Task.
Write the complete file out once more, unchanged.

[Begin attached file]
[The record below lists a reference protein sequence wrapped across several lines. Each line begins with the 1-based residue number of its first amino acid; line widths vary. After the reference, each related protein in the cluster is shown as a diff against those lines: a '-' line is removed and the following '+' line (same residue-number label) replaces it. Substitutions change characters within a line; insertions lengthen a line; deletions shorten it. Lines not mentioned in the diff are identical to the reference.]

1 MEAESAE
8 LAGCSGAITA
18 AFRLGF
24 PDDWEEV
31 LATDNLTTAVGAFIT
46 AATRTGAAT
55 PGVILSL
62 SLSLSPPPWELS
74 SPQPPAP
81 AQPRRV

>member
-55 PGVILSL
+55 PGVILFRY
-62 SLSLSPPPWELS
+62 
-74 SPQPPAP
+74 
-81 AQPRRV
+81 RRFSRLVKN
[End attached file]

[The record below lists a reference protein sequence wrapped across several lines. Each line begins with the 1-based residue number of its first amino acid; line widths vary. After the reference, each related protein in the cluster is shown as a diff against those lines: a '-' line is removed and the following '+' line (same residue-number label) replaces it. Substitutions change characters within a line; insertions lengthen a line; deletions shorten it. Lines not mentioned in the diff are identical to the reference.]

1 MEAESAE
8 LAGCSGAITA
18 AFRLGF
24 PDDWEEV
31 LATDNLTTAVGAFIT
46 AATRTGAAT
55 PGVILSL
62 SLSLSPPPWELS
74 SPQPPAP
81 AQPRRV

>member
-55 PGVILSL
+55 PGVILFRY
-62 SLSLSPPPWELS
+62 
-74 SPQPPAP
+74 
-81 AQPRRV
+81 RRFSRLVKN